The initial micropuncture and microperfusion studies on lizards and snakes, mentioned above (Dantzler and Bentley, 1978a; Stolte et al., 1977), indicated that water and sodium are (or at least can be) reabsorbed at osmotically equivalent rates, but they did not demonstrate that water reabsorption is dependent on sodium reabsorption. In fact, studies with isolated, perfused garter snake (Thamnophis sp.) proximal tubules indicate that neither sodium nor chloride is essential for normal fluid reabsorption (Dantzler and Bentley, 1978a). These studies involved replacement of sodium or chloride or both with a number of substances commonly used as substitutes for them [e.g. choline, tetramethylammonium (TMA), or lithium for sodium; methyl sulfate for chloride; or sucrose for both sodium and chloride]. The critical results of these studies are summarized in Fig. 2. When sodium in the perfusate is replaced with choline, net fluid reabsorption nearly ceases (Fig. 2). However, when sodium in the bathing medium is also replaced with choline so that the composition of the two solutions is identical, net fluid reabsorption returns to the control level (Fig. 2). The results are the same when sodium is replaced with TMA, when chloride is replaced with methyl sulfate, and when both sodium and chloride are replaced with sucrose (Fig. 2). However, net fluid reabsorption does not change when sodium is replaced with lithium in the perfusate or in both the perfusate and bathing medium (Fig. 2). Fluid reabsorption at the control rates, regardless of the composition of the perfusate and bathing medium, is isosmotic (at least within the margin of error of the cryoscopic measurement system used) and can be at least partially inhibited by cyanide and cold (Dantzler and Bentley, 1978a). However, even when sodium is the primary cation in the media, fluid reabsorption is not inhibited by removal of potassium from the bathing medium or by addition of ouabain or other cardiac glycosides (highly specific inhibitors of Na+-K+-ATPase) to it (Dantzler and Bentley, 1978a,b). This latter observation apparently reflects the lack of sensitivity of the Na+-K+-ATPase in these reptilian tubules to cardiac glycosides (Dantzler, 1972). Moreover, even with sodium as the primary cation, net fluid reabsorption is independent of the buffer system (bicarbonate, phosphate or Tris) used, but it is reduced about 18-25% by the removal of colloid from the peritubular fluid (Dantzler and Bentley, 1978a).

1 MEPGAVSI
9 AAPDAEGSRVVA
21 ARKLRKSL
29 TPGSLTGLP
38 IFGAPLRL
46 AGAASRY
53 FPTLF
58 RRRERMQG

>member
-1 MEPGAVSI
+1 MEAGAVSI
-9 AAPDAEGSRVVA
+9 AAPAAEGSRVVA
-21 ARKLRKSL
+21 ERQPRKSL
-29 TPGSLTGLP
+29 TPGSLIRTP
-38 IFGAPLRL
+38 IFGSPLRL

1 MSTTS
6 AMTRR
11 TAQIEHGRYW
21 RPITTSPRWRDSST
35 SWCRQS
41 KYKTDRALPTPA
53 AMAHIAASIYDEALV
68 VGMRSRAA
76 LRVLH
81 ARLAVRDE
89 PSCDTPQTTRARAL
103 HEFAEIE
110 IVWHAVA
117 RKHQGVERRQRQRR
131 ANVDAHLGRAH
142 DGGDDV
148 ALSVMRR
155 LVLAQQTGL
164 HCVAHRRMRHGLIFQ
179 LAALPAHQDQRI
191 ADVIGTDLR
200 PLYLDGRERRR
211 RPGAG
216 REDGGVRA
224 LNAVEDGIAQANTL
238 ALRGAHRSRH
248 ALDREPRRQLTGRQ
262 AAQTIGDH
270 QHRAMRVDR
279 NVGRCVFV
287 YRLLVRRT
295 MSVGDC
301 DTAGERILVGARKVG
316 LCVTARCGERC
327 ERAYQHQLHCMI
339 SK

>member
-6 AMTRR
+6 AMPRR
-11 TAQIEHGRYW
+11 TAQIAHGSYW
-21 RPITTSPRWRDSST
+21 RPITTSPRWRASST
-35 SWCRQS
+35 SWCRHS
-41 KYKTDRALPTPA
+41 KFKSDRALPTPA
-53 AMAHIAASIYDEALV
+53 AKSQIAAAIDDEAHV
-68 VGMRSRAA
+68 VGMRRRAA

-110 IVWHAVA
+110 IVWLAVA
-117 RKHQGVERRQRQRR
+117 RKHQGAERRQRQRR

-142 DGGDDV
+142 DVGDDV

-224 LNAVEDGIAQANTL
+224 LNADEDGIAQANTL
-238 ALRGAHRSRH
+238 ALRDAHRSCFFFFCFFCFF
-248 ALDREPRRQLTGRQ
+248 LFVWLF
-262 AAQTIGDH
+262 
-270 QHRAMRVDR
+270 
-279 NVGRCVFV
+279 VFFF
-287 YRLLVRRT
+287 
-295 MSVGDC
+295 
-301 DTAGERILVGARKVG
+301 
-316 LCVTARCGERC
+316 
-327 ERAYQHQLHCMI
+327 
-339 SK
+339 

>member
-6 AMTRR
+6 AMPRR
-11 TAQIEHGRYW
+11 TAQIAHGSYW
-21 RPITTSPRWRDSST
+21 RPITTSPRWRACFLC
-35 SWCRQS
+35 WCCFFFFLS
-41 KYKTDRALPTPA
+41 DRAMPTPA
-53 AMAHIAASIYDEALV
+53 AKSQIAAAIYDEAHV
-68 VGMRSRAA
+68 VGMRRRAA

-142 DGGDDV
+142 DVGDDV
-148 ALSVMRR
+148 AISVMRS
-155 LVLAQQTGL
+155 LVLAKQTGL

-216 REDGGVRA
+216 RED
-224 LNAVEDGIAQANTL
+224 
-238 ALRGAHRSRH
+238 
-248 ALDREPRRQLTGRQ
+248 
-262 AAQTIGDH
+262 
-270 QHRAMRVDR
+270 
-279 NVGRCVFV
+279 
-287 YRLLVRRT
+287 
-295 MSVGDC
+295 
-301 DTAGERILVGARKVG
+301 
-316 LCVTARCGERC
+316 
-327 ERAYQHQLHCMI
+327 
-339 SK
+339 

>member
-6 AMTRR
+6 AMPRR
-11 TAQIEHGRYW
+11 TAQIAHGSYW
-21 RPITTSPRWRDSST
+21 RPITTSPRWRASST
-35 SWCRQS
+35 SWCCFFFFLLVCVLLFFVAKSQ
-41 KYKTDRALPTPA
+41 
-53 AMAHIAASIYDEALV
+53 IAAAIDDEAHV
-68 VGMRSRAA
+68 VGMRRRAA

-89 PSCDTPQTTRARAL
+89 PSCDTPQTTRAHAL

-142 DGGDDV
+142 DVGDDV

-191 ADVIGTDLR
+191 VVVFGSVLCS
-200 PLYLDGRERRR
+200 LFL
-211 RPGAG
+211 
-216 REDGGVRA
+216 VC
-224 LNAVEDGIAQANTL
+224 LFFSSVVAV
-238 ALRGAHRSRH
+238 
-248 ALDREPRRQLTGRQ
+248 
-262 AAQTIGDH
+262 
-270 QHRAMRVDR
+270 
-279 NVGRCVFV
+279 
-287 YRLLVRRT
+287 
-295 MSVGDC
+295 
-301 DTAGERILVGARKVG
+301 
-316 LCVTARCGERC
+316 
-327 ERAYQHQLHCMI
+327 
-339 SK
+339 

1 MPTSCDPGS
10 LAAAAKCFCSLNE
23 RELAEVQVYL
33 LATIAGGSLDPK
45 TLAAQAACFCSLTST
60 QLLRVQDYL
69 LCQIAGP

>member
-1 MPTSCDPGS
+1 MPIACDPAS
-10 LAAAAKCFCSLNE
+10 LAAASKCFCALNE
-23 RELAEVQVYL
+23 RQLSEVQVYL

These studies on snake renal tubules are fascinating because, in contrast to studies on all other vertebrate species, they indicate that isosmotic fluid reabsorption in the proximal tubule can occur in the absence of sodium and chloride. However, they do not provide any information on the mechanism involved in such transepithelial transport. One suggestion has been provided by quantitative structural studies on these isolated, perfused tubules (Dantzler et al., 1986). Within a few minutes of the replacement of sodium in both the perfusate and bathing medium with choline, the cells double in size and the intercellular spaces nearly quintuple. During this time, the areas of the lateral and apical cell membranes approximately double, but their surface densities remain constant. This observation means that although the larger cells in the absence of sodium have proportionally larger surface areas, the volume-to-surface area ratio remains constant. The source of the membrane utilized in the rapid increase in membrane area (perhaps intracellular vesicles) is unknown, but certainly merits examination. In any case, these changes in membrane surface area are correlated with the maintenance of the control rate of net fluid reabsorption when sodium is replaced by choline (Dantzler et al., 1986), suggesting that they may be related to the mechanism involved in such fluid reabsorption. For example, they may permit a small, previously insignificant driving force (perhaps even the osmotic pressure gradient across the epithelium generated by the colloid in the bathing medium) to be sufficient to produce a control level of net fluid reabsorption (Dantzler et al., 1986). However, there is no direct evidence for such an occurrence. It is merely speculation. Moreover, it does not provide an intellectually satisfying explanation for the maintenance of such a constant rate of net fluid reabsorption in the presence and absence of sodium. The process remains a mystery that should intrigue the inquisitive investigator. Devising experimental strategies to determine the mechanism(s) and to measure the actual force(s) involved will, of course, test the ingenuity of such an investigator. However, the solution of the problem, which could provide unique insight into the coupled transport of solutes and water across epithelia, is certainly exciting enough to warrant whatever effort it takes.